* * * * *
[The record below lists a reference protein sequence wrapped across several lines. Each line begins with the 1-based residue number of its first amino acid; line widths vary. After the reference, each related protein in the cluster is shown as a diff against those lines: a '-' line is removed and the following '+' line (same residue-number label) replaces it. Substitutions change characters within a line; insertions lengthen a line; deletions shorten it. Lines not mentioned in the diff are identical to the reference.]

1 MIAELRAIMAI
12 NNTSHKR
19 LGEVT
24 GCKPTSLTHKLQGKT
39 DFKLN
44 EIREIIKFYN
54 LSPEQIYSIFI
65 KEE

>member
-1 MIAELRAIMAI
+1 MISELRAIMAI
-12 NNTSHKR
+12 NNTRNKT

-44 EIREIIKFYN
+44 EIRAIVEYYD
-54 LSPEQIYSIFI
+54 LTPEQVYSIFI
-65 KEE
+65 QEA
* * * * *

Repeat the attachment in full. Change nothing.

[The record below lists a reference protein sequence wrapped across several lines. Each line begins with the 1-based residue number of its first amino acid; line widths vary. After the reference, each related protein in the cluster is shown as a diff against those lines: a '-' line is removed and the following '+' line (same residue-number label) replaces it. Substitutions change characters within a line; insertions lengthen a line; deletions shorten it. Lines not mentioned in the diff are identical to the reference.]

1 MIAELRAIMAI
12 NNTSHKR
19 LGEVT
24 GCKPTSLTHKLQGKT
39 DFKLN
44 EIREIIKFYN
54 LSPEQIYSIFI
65 KEE

>member
-1 MIAELRAIMAI
+1 MISELRAIMAI
-12 NNTSHKR
+12 NNTRNKT

-44 EIREIIKFYN
+44 EIRAIVEYYD
-54 LSPEQIYSIFI
+54 LTPEQVYSIFI
-65 KEE
+65 QEA